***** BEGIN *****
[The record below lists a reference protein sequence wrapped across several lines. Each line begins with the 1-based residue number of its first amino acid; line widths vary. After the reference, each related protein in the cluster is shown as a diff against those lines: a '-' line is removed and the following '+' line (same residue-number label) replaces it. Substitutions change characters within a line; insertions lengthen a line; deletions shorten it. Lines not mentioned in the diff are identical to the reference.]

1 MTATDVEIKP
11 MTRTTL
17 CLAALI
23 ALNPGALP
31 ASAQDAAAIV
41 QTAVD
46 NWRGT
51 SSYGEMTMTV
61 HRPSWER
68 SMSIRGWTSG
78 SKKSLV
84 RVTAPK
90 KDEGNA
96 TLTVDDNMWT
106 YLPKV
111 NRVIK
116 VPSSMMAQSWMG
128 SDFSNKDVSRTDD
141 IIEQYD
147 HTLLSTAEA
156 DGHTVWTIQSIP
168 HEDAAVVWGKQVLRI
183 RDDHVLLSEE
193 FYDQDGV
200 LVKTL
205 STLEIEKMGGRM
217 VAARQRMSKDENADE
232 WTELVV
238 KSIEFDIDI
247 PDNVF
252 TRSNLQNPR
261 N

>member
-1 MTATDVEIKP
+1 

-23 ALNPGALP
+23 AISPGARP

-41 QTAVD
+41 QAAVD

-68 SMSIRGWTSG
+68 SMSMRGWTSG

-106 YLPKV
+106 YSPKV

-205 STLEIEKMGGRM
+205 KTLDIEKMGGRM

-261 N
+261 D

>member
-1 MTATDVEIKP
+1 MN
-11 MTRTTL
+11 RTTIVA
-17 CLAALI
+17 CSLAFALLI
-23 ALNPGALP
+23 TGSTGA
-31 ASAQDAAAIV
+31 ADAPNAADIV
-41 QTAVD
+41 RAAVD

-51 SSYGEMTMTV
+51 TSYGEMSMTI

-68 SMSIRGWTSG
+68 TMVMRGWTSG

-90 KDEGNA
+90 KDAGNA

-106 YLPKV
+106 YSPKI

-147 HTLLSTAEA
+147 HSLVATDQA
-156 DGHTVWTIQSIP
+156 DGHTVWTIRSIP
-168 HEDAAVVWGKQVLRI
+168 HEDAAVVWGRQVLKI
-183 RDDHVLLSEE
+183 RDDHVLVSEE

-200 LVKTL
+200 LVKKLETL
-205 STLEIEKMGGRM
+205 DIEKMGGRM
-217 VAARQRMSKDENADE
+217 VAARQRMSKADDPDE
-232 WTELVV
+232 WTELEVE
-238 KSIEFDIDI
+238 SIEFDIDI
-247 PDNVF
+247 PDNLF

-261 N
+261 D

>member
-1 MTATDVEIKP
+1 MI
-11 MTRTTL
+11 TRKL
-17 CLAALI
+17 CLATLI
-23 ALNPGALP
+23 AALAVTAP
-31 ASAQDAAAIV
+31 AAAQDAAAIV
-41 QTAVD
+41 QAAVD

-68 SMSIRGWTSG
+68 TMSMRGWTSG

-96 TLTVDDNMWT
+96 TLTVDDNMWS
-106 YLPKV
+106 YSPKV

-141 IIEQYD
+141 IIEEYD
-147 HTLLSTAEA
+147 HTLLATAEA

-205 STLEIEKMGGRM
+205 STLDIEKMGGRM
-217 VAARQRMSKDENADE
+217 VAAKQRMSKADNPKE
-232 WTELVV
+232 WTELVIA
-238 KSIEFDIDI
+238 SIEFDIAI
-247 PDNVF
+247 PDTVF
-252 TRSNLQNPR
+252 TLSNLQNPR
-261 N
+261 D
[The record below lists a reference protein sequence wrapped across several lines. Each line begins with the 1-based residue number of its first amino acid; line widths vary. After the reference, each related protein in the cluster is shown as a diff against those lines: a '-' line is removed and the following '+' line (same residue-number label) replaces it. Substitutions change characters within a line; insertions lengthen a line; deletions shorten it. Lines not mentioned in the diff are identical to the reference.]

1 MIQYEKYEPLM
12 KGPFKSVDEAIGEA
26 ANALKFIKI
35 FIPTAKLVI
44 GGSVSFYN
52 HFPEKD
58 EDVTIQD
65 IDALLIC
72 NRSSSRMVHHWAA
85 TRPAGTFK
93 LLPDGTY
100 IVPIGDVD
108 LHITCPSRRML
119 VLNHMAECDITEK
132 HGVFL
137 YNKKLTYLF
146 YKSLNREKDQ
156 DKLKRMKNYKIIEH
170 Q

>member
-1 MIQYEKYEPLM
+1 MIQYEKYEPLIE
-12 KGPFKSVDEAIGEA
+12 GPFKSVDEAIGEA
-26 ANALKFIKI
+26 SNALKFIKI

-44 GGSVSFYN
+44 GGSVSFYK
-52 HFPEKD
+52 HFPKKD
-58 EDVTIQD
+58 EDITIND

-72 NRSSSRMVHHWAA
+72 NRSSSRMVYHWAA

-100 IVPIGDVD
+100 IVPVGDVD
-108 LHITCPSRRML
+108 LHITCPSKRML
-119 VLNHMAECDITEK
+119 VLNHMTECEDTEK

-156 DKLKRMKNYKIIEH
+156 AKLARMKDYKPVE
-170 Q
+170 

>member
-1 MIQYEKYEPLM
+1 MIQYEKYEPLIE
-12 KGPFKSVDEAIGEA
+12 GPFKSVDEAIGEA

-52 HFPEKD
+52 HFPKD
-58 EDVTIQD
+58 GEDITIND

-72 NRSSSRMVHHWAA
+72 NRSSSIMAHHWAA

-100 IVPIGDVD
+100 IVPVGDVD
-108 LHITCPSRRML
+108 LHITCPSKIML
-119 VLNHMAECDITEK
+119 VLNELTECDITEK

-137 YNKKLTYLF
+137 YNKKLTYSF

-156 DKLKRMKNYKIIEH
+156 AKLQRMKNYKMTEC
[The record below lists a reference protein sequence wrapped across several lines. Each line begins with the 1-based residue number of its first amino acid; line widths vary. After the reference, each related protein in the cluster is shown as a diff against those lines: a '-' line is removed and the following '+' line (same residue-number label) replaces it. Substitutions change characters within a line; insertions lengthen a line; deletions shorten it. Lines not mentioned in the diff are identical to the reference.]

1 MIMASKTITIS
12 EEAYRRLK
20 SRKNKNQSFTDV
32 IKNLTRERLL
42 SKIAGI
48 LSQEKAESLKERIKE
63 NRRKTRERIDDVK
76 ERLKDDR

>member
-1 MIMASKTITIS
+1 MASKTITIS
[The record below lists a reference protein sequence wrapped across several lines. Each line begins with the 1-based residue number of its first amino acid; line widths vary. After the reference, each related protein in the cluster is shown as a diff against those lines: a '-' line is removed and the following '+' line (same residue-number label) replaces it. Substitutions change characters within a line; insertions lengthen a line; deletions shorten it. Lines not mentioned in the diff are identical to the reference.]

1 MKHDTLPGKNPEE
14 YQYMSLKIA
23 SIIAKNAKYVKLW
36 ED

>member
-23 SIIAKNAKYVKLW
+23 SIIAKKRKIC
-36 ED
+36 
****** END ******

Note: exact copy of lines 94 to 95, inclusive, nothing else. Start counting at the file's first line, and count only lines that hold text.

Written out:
+1 MI
-11 MTRTTL